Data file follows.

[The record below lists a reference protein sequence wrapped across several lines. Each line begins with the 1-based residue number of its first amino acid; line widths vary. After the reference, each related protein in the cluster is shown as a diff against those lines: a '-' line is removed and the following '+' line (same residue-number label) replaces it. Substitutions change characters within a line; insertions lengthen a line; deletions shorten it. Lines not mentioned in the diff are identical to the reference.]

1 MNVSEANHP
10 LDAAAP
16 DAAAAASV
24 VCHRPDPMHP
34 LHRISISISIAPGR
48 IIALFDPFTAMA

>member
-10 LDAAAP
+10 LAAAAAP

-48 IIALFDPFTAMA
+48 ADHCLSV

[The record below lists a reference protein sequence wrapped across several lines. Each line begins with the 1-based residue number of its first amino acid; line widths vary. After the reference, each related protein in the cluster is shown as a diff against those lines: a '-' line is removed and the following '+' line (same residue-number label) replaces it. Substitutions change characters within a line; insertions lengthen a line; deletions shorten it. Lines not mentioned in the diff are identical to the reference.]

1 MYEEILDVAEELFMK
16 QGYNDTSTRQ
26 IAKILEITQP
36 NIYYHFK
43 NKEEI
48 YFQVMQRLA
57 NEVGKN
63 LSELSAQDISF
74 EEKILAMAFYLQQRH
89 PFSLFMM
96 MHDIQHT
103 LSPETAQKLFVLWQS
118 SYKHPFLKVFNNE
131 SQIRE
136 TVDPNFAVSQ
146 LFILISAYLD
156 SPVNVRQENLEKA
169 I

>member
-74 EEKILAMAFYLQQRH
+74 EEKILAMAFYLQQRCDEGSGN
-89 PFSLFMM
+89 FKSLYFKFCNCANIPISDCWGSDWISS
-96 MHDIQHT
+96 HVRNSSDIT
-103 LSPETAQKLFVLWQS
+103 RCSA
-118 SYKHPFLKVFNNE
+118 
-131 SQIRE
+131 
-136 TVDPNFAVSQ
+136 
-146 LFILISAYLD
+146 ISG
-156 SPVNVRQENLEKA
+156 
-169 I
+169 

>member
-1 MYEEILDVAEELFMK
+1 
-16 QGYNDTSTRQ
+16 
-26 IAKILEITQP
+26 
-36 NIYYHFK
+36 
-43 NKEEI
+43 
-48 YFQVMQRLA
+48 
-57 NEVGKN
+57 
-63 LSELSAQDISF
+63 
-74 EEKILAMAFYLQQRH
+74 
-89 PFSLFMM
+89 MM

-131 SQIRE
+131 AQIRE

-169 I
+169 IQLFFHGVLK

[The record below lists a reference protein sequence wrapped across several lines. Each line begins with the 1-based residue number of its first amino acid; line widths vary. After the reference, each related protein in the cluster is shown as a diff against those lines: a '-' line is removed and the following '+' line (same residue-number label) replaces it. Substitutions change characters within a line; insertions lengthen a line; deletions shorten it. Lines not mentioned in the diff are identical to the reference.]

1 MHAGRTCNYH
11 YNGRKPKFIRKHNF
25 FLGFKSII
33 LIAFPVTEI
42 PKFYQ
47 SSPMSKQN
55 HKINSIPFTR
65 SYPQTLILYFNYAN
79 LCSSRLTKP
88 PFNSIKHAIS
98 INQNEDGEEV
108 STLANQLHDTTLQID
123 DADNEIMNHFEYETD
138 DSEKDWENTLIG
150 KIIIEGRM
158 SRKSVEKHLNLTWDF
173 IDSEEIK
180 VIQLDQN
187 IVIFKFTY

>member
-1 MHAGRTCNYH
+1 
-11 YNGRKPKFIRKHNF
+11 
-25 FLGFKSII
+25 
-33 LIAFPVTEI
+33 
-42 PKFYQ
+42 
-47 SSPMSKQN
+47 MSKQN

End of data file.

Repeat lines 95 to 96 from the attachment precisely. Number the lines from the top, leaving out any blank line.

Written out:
173 IDSEEIK
180 VIQLDQN